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Verification of Lubricious Coatings on Medical Devices

I have hinted much on this blog about ways to go about verifying hydrophilic coatings on medical devices. When I speak of "verification", I am talking about the first "V" in "V&V", i.e. the Verification step in Design Controls that may or may not precede a Validation step, depending on the device. As you may quickly realize, speaking about specific verification steps for any device is a huge task, because verification is nothing more and nothing less than confirming that design inputs = design outputs. Does your device prototype meet specification? Since every device in the world has different specifications, it is impossible to come up with ways that apply to all devices.

However, for lubricious coatings there are some general themes that pop up which are widely applicable, even though specific verification tests may vary per device.


In all but rare cases, if you are coating a device, you want the coating to stick, at least for a while. You may not care if the coating ultimately resorbs, or you might care. However, in most cases, you would not be satisfied if the coating flaked off and left material behind in the body. Thus, some sort of adhesion test is necessary. For flat surfaces, ASTM D3359-78 may be appropriate. This is known as the "tape test". Modifications to this test would be necessary for curved or irregular surfaces. Adhesion can also be tested with a pinch test indirectly.


If using a lubricious coating, you obviously want it to be slipperier than a device without the coating. Thus, your verification process will require some testing of lubricity against a control, and/or to your spec. Pinch testing is also an option for this, and you can click on the button below to get an article that goes into details on that. There are also other tests you can rig up, such as an anatomical model for sliding your coated article through it and measuring force or ease of insertion/withdrawal. The pinch test paper mentions four major kinds of lubricity tests. However, the limitation of most lubricity tests is that they do no correlate to clinical use. Despite this limitation, they can still be a good basis for making an engineering decision.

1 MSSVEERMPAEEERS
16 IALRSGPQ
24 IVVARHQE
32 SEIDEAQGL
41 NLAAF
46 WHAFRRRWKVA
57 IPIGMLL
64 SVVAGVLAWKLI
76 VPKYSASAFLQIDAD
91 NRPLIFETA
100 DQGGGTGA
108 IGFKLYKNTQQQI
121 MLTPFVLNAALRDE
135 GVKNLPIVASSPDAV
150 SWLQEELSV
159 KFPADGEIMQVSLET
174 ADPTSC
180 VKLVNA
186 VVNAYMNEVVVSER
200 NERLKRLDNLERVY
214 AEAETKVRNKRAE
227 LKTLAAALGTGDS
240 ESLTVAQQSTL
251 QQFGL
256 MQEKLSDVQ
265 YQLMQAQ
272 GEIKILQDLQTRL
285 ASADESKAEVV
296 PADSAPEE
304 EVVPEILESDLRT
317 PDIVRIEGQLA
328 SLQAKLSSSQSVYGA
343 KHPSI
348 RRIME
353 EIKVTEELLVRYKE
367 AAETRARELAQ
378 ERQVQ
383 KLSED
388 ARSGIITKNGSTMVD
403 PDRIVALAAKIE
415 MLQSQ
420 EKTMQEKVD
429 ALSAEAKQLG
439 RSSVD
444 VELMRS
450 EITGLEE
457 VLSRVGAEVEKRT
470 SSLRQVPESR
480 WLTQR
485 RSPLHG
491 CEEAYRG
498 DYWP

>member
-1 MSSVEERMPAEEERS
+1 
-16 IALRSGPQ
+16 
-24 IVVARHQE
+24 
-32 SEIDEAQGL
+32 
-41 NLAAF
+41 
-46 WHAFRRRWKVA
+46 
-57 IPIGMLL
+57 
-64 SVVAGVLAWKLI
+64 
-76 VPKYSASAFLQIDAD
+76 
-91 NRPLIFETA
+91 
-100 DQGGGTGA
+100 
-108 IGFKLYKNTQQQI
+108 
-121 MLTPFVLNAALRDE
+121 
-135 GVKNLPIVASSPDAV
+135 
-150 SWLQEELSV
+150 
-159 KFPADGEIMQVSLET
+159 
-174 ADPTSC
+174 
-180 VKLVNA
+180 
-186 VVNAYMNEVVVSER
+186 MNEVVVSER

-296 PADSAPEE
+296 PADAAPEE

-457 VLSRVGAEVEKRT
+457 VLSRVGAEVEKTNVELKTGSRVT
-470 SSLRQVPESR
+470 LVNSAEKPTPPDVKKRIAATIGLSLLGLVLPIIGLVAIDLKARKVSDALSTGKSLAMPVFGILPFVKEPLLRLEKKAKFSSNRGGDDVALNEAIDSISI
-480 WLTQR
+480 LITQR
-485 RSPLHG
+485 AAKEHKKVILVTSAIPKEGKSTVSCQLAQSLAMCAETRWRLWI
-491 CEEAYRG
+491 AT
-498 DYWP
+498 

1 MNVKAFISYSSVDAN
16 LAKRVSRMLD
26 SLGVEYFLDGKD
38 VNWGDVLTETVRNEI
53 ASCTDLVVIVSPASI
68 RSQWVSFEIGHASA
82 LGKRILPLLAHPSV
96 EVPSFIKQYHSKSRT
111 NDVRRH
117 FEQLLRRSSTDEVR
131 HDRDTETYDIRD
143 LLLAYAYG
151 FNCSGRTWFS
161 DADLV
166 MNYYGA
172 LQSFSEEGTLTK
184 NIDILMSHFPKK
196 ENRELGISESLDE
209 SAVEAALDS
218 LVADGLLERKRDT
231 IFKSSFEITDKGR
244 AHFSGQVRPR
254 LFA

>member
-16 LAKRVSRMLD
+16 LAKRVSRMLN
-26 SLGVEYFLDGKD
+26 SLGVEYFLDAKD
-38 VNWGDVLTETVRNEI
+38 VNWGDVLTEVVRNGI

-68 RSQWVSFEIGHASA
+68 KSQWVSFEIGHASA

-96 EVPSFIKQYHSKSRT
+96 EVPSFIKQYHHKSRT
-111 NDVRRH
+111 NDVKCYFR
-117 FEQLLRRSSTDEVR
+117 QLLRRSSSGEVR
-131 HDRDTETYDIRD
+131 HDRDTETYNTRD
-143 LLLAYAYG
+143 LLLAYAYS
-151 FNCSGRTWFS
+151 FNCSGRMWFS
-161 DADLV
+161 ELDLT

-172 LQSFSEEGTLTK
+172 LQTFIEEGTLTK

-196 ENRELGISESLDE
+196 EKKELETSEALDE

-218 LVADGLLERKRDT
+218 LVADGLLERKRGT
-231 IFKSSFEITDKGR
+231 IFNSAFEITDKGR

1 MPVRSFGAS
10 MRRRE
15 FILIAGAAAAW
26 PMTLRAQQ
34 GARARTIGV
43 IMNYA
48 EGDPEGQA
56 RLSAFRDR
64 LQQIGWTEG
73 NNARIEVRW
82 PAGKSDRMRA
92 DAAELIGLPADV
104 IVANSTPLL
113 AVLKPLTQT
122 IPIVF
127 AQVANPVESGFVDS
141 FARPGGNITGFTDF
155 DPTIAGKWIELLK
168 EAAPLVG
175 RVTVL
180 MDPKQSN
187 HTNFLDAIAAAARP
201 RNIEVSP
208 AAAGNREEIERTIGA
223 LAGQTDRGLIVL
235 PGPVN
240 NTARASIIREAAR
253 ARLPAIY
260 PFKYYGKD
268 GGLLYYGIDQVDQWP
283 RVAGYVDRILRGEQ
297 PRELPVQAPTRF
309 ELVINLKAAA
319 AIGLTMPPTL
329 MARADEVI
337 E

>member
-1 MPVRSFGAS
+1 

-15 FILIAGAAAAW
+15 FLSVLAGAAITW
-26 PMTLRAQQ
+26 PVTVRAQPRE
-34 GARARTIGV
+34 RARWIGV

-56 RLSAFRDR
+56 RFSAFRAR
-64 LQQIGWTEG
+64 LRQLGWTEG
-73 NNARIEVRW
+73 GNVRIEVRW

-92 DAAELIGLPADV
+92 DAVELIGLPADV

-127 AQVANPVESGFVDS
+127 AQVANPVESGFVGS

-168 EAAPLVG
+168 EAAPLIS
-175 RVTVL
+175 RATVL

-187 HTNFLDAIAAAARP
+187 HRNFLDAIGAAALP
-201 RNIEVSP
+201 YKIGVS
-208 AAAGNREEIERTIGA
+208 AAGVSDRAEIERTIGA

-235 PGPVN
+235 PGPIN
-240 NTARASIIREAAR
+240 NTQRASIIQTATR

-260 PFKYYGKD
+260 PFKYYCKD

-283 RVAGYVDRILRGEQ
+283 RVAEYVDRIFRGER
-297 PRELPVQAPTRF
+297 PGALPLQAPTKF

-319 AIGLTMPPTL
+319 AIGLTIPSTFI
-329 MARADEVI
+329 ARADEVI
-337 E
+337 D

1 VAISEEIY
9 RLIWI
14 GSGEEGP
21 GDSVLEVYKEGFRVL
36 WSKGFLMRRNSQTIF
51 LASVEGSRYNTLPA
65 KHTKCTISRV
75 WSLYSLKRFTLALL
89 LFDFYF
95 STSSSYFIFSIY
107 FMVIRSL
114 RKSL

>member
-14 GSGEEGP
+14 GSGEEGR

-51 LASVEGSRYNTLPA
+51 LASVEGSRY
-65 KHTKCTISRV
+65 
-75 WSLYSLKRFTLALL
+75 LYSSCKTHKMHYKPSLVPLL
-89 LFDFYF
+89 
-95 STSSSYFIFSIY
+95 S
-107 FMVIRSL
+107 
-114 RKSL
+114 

Most sterilization testing involves bioburden analysis, i.e. making sure that you get a 4-log kill (or whatever your spec states). The other thing to think about is how the sterilization method will affect your coating, so you will need to do coating performance tests after sterilization, as well as before (if that is still relevant to you). Performance testing can be the same type of tests mentioned above for Adhesion and Lubricity.


Once you have a favored set of tests and output variables, such as lubricity via pinch testing, or adhesion via tape test, you can keep using those tests over and over for environmental effects, such as Aging. Does your coating remain lubricious after aging? This can be accelerated aging, but make sure the conditions of acceleration do not adversely affect the coating. For example, if your coating is sensitive to water vapor, do not run an aging study at 100% Relative Humidity, because it will not correlate with real time.

Transportation and Handling

How will people treat your lubricious coating on the road, in the doc's office, during shipping, at the patients' houses? The first step is to do a shipping study. Send the coated article somewhere and test its performance. Make sure it stands up. From there, you can gradually get more nasty by subjecting it to harsher environments, mimicing the trunk of a sales rep's car on a hot day in Puerto Rico, for instance. Again, you will be using your preferred performance output variables.

Differences in testing will be dictated by what your device actually is. Is it an IOL Cartridge? Is it a Jamshidi needle? Is it a coronary guidewire?

Also, this list is by far not exhaustive. I have not even mentioned things like biocompatibility and particulate testing. I wonder if I should make several parts to this post?

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